"I've done my time. I've done it as well and respectfully as I think anybody can," he told the board.

Asked if he was confident he could stay out of trouble if released, Simpson replied that he learned a lot from an alternative-to-violence course he took in prison and that in any case he has always gotten along well with people.

"I've basically spent a conflict-free life, you know," he said -- a remark that lit up social media with sarcastic comments about the murder case and a raft of allegations he abused his wife.

Several major TV networks and cable channels -- including ABC, CBS, NBC, CNN, Fox, MSNBC and ESPN -- carried the proceedings live, just as some of them did two decades ago during the Ford Bronco chase that ended in Simpson's arrest, and again when the jury in the murder case came back with its verdict.

Simpson said if released he plans to return to Florida, where he was living before his incarceration.

"I could easily stay in Nevada, but I don't think you guys want me here," he joked at one point.

"No comment, sir," one of the parole board members said.

Authorities must still work out the details of Simpson's release, including where he will live and what rules he must follow.

An electrifying running back dubbed "The Juice," Simpson won the Heisman Trophy as the nation's best college football player in 1968 and went on to become one of the NFL's all-time greats.

The handsome and charismatic athlete was also a "Monday Night Football" commentator, sprinted through airports in Hertz rental-car commercials and built a Hollywood career with roles in the "Naked Gun" comedies and other movies.

All of that came crashing down with his arrest in the 1994 slayings and his trial, a gavel-to-gavel live-TV sensation that transfixed viewers with its testimony about the bloody glove that didn't fit and stirred furious debate over racist police, celebrity justice and cameras in the courtroom.

Last year, the case proved to be compelling TV all over again with the ESPN documentary "O.J.: Made in America" and the award-winning FX miniseries "The People v. O.J. Simpson: American Crime Story."

In 1997, Simpson was found liable in civil court for the two killings and ordered to pay $33.5 million to survivors, including his children and the Goldman family.

Then a decade later, he and five accomplices -- two with guns -- stormed a hotel room and seized photos, plaques and signed balls, some of which never belonged to Simpson.

Simpson was convicted in 2008, and the long prison sentence brought a measure of satisfaction to some of those who thought he got away with murder.

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Orioles' Kevin Gausman finds his groove against Texas Rangers

Orioles' Kevin Gausman finds his groove against Texas Rangers

All of a sudden, the Baltimore Orioles' starting rotation is pitching magnificently.

The question is: Has this struggling staff finally found its groove, or is it because the opposition is the Texas Rangers?

MORE ORIOLES: ZACH BRITTON RETURNS TO O'S

Kevin Gausman pitched six innings of four-hit ball, Adam Jones homered and scored three runs and Baltimore beat the faltering Rangers 10-2 on Wednesday night.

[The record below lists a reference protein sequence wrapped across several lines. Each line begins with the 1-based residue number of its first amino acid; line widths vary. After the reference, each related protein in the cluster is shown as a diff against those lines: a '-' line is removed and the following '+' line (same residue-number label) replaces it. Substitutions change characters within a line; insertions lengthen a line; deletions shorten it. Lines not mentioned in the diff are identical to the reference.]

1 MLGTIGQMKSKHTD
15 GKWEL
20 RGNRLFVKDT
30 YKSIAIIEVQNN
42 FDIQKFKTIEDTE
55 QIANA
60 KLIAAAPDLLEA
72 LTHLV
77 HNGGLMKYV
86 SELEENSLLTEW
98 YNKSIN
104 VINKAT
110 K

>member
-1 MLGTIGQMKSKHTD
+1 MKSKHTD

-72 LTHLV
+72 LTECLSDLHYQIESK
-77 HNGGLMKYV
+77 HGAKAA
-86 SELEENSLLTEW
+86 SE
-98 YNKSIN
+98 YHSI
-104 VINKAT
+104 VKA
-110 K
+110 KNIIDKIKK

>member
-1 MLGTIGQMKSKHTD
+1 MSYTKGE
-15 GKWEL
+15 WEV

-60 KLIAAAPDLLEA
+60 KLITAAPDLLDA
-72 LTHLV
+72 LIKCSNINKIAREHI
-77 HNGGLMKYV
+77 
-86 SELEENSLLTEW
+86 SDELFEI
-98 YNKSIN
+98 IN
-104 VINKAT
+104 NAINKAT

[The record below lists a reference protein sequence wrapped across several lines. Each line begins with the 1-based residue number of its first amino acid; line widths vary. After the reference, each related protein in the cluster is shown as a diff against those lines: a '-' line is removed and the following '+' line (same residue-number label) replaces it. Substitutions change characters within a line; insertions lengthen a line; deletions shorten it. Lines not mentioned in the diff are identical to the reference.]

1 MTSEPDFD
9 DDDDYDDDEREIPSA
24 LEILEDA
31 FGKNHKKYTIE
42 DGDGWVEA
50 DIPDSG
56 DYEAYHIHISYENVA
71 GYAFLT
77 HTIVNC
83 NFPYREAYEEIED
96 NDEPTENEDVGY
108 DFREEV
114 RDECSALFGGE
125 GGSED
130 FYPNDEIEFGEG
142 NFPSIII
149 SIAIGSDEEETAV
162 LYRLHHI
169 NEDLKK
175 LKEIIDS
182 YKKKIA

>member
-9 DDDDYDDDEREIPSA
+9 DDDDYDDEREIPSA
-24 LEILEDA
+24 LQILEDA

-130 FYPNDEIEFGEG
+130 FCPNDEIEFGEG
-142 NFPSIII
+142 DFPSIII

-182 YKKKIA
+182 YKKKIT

Gausman (6-7) gave up one run, struck out eight and walked two. The right-hander came in with a 6.39 ERA and had yielded a total of 14 runs in his last two starts.

Though the Orioles' faulty rotation is one big reason why the team is four games under .500, the starters in this series have combined to allow three runs over 18 innings.

"It's a roll we'd like to get on," manager Buck Showalter said. "Start kind of passing the baton to the next guy."

Having thus far outscored Texas 25-4 in the series, the Orioles will attempt to complete a four-game sweep on Thursday.

"I think we all know that we need to pitch better and, you know, we're trying to do that," Gausman said. "Obviously the offense is what's kind of given us a bigger margin for error."

Trey Mancini contributed two hits in a seven-run seventh inning, including a bases-loaded triple, and Jonathan Schoop finished with three hits and three RBIs.

Joey Gallo hit his 22nd home run for the Rangers, who have dropped four straight and scored only eight runs in their last five games.

"We have to continue to believe in our offense. That's a challenge for us right now," manager Jeff Banister said. "It's been a bit of a stretch where one run has been the case for us and it's coming off solo shots."

Adrian Beltre hit a fourth-inning double to move within 17 hits of 3,000 for his career. It was his 602nd double, breaking a tie with Barry Bonds for 16th place on the all-time list.

But there were few other highlights for the Rangers, now 2-4 on a 10-game trip out of the All-Star break.

"It just seems tough to score right now," said Elvis Andrus, who went 0 for 4.

Texas had eight hits -- only two for extra bases.

"We can score runs. We need to get back to that and show our identity again," Gallo said. "I don't think anyone in this clubhouse is worried or panicking."

Jones got Baltimore started with a leadoff homer off Martin Perez (5-7), and Schoop made it 3-0 with a two-run double in the third.

Gallo connected in the fifth, but the Orioles pulled away in the seventh. Baltimore got six hits and took advantage of an error by catcher Robinson Chirinos to score four unearned runs.